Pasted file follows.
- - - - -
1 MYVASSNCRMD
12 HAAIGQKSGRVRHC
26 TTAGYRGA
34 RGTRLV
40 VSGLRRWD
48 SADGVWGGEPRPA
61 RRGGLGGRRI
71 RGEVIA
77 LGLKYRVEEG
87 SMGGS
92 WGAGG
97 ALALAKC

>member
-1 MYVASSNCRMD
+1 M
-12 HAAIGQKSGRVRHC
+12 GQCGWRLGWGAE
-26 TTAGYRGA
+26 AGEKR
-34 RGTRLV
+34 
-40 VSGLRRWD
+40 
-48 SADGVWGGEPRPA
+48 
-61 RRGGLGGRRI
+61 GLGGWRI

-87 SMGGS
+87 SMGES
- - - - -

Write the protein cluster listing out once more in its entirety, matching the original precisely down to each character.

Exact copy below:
1 MYVASSNCRMD
12 HAAIGQKSGRVRHC
26 TTAGYRGA
34 RGTRLV
40 VSGLRRWD
48 SADGVWGGEPRPA
61 RRGGLGGRRI
71 RGEVIA
77 LGLKYRVEEG
87 SMGGS
92 WGAGG
97 ALALAKC

>member
-1 MYVASSNCRMD
+1 M
-12 HAAIGQKSGRVRHC
+12 GQCGWRLGWGAE
-26 TTAGYRGA
+26 AGEKR
-34 RGTRLV
+34 
-40 VSGLRRWD
+40 
-48 SADGVWGGEPRPA
+48 
-61 RRGGLGGRRI
+61 GLGGWRI

-87 SMGGS
+87 SMGES